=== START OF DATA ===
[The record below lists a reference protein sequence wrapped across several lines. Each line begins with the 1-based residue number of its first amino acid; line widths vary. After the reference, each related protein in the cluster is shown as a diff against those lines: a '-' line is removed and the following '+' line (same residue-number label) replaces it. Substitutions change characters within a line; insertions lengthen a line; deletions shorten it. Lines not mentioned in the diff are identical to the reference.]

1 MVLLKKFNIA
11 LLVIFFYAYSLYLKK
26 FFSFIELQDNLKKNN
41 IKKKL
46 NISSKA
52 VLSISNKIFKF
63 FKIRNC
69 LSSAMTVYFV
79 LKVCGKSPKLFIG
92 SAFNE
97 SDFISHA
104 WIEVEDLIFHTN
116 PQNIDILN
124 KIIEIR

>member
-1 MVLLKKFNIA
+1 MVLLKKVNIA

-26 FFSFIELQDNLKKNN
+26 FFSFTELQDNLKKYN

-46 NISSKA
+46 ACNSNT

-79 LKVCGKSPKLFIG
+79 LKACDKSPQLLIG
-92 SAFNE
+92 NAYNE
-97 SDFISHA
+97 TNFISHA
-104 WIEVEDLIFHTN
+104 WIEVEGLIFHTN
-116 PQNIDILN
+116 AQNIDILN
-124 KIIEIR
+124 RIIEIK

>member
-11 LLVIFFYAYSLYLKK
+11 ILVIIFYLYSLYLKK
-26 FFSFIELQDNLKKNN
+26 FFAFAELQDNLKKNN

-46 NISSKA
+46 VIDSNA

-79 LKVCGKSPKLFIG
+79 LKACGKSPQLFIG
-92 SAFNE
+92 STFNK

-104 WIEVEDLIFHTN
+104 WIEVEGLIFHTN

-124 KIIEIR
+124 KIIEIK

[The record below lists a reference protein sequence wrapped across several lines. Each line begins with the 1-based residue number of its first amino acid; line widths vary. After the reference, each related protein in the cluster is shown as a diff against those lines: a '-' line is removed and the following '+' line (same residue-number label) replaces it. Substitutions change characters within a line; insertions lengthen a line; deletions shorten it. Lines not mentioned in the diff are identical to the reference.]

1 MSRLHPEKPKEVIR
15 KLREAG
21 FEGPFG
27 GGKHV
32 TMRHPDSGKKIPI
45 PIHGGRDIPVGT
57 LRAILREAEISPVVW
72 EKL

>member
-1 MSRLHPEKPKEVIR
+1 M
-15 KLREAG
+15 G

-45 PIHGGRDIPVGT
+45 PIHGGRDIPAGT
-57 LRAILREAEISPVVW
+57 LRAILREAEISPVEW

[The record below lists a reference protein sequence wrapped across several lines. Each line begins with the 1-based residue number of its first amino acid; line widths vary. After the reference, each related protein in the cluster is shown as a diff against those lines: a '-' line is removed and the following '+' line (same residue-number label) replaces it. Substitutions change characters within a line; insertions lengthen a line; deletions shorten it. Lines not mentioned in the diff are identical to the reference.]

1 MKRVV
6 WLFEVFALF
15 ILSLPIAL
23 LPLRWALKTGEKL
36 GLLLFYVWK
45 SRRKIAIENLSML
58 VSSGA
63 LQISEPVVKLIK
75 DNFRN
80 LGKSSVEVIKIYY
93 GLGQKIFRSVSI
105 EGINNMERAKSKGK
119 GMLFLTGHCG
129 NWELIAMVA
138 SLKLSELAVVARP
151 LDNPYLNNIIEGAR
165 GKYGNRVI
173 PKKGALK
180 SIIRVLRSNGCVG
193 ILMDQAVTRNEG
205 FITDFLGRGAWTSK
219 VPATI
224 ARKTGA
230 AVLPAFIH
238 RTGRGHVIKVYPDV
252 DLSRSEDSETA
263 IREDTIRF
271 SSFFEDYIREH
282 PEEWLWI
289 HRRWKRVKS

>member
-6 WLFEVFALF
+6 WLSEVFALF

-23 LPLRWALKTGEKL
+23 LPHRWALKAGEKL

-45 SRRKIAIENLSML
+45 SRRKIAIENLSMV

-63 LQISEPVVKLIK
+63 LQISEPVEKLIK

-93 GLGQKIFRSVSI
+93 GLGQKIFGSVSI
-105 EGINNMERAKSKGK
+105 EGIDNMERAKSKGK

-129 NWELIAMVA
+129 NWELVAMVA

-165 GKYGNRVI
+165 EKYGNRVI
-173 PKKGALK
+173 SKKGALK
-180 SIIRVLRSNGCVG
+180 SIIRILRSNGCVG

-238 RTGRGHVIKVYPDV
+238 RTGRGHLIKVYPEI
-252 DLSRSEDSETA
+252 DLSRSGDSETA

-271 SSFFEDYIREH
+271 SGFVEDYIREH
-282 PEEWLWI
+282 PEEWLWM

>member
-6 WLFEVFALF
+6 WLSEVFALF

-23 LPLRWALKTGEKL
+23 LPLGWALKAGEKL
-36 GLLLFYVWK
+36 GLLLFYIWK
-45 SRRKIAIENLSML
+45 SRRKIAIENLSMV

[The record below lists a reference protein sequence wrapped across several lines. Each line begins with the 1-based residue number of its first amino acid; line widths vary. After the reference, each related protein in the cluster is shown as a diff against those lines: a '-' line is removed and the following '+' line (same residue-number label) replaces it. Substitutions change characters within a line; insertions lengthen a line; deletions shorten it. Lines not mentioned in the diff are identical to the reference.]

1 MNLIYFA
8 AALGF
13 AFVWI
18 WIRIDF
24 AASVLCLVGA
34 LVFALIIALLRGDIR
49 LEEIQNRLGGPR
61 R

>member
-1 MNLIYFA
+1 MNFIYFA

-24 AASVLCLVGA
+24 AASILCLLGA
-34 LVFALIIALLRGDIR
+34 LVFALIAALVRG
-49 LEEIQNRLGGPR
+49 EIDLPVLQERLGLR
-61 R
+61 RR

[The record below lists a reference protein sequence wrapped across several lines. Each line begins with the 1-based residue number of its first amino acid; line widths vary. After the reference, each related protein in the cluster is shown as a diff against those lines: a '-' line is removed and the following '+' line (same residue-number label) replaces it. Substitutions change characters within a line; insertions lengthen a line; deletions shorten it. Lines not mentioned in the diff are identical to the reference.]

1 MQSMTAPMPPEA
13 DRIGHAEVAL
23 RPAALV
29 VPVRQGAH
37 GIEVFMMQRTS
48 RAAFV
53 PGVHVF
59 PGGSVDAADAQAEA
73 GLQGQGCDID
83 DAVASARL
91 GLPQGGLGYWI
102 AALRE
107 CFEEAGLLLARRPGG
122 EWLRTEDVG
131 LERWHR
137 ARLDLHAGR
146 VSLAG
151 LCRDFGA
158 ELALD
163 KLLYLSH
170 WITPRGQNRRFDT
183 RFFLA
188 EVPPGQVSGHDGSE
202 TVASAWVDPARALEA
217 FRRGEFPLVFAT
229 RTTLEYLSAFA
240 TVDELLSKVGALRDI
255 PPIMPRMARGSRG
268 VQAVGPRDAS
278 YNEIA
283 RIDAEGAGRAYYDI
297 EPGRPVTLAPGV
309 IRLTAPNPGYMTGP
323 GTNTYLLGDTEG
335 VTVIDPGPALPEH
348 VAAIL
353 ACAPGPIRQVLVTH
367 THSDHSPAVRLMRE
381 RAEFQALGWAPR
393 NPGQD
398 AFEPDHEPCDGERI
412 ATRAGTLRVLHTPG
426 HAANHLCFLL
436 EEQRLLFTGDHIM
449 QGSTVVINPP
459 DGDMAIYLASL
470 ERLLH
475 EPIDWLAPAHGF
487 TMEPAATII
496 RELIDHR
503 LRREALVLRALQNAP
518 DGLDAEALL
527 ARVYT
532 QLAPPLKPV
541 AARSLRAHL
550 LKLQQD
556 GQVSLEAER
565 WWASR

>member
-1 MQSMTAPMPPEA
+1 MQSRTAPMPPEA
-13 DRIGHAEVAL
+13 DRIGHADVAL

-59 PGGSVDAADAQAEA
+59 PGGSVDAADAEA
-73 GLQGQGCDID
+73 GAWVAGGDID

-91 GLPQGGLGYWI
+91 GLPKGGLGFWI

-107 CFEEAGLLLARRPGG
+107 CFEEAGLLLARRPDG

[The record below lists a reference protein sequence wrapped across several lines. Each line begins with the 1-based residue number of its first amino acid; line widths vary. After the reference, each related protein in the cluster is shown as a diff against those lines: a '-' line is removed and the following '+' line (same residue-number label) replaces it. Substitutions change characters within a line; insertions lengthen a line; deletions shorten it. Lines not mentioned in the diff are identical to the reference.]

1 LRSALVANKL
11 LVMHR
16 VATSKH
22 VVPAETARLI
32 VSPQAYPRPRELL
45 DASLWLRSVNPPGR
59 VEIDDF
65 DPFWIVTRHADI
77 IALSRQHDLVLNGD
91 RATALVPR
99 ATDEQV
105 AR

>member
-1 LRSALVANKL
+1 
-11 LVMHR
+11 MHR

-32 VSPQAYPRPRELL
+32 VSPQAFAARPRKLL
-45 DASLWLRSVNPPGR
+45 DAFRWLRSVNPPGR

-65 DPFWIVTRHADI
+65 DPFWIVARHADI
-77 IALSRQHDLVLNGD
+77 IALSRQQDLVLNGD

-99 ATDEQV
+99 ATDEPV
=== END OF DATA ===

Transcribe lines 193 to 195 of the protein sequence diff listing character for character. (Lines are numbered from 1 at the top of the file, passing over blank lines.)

348 VAAIL
353 ACAPGPIRQVLVTH
367 THSDHSPAVRLMRE